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The Short Answer

What Are TIPS, and How Do They Help Protect Against Inflation?

A quick look at the benefits and risks of Treasury Inflation-Protected Securities, and the best way to invest in them.

Like traditional Treasury bonds, Treasury Inflation-Protected Securities are backed by the full faith and credit of the U.S. government (meaning there is no credit risk involved). But, as their name implies, TIPS also offer inflation protection.

Why Invest in Treasury Securities?

Treasuries (and other very high-quality bonds) offer diversification benefits for stock-heavy portfolios. As you can see from the image below, stocks (as an asset class) have far greater return potential over the long term than high-quality bonds do, but stocks are prone to more dramatic price swings in the short term. You can see this from their higher standard deviation and return distribution, which measures how variable an asset's price is. A larger standard deviation means bigger price swings.

Investors who are many years away from retirement have time to ride out stock market downturns, but they don't always feel great while they're happening. Keeping a small portion of your portfolio in Treasuries can offset some of the stock price volatility in your portfolio because Treasuries tend to hold up well when stock markets are selling off. 


Source: Morningstar Presentations, available in Morningstar Office.

Watch Out for Inflation

One of the biggest risks of investing in Treasury bonds is that the fixed yields they pay will not be able to keep up with the rate of inflation

Over the past 94 years, inflation has averaged 2.9% per year. Morningstar's outlook for core inflation is 2.5% for 2021, falling to 2.3% for 2022-25. This is in line with the break-even inflation rate, which is a market-based measure of expected inflation.  

The break-even inflation rate is calculated like this: The 10-year Treasury yield minus the 10-year TIPS yield equals the 10-year break-even rate. Let's plug in real numbers (as of June 23, 2021, from www.Treasury.gov): 1.50% (10-year Treasury yield) minus -0.84 (10-year TIPS yield) equals 2.34% (10-year break-even rate).

Yes, you read that TIPS yield correctly. When Treasury bonds are trading below the expected inflation rate, as is the case today, TIPS yields fall into negative territory. Some investors are willing to accept that negative yield if they think inflation is enough of a concern because TIPS' principal value adjusts upward with inflation.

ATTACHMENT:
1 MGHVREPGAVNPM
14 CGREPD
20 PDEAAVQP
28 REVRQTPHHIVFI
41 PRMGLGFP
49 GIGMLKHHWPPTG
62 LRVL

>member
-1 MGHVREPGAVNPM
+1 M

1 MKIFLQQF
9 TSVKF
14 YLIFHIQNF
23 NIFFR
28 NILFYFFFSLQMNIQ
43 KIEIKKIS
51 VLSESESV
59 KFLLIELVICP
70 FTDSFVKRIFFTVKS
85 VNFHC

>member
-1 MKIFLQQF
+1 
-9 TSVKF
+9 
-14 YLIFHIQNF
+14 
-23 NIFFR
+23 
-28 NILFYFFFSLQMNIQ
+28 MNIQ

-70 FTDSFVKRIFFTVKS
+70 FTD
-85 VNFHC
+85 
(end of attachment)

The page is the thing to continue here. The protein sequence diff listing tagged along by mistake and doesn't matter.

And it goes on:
How Do TIPS Work? 

Unlike traditional bonds, TIPS' principal value will change, upward or downward, to keep pace with inflation as measured by the Consumer Price Index for All Urban Consumers (with a lag of a few months). The coupon payments, which are paid twice per year, will also vary because although the coupon rate is fixed, the inflation-adjusted principal amount is changing.

If an investor holds a TIPS to maturity, the owner receives the adjusted principal or the original principal, whichever is greater. This provision protects the bond owner against deflation.

This protection has a cost. TIPS yield less than Treasuries of similar maturity, because TIPS holders receive that inflation adjustment that compensates for their lower yields. And because Treasury yields are currently low owing to the current low-interest-rate environment, TIPS' yields have gone so low they've actually been negative for most of 2021.

TIPS Can Be Volatile

Investors may be surprised to learn that TIPS' prices can be volatile, for a variety of reasons.

For one, although the principal values of TIPS are designed to appreciate with increases in inflation, inflation-protected bond funds are not impervious to changes in market yields, as floating-rate bonds are designed to be. When yields rise, TIPS' prices come under pressure--the longer the bond, the more pressure--even if inflation is pushing up their principal value at the same time. 

In addition, while they're still Treasury bonds, TIPS tend to be less liquid than traditional Treasuries; this was really on display during the financial crisis.

"The inflation protection is really a long-term feature that works properly if you hold a TIPS until maturity. You should pretty much expect that changing market yields will drive TIPS market prices all over the map in the meantime, though," says Morningstar senior analyst Eric Jacobson.

What's the Best Way to Buy TIPS?

Buying individual TIPS is the most direct way to protect against inflation. If they are purchased directly from the Treasury when they are issued and held until maturity, they will provide a positive real return. 

But the biggest drawback of owning individual TIPS over a professionally managed TIPS fund or exchange-traded fund is capital appreciation potential, explains Morningstar analyst Neal Kosciulek. A TIPS fund can take advantage of rising yields by swapping out the bonds in the portfolio for higher-yielding ones. 

However, because TIPS funds can buy and sell TIPS any time--they don't necessarily need to buy them when they're issued and hold them until maturity--they don't necessarily move in lock step with inflation. 

If any degree of unexpected inflation could cause serious harm, or if you have very specific cash flow needs, individual TIPS might be a better choice for you. But, Kosciulek says, low-cost TIPS index funds are probably suitable for most investors concerned about unexpected inflation over the long term. The trade-off for losing the fixed real yield is a potential uptick in total return.

See this article for a list of TIPS funds earning Morningstar Medalist ratings.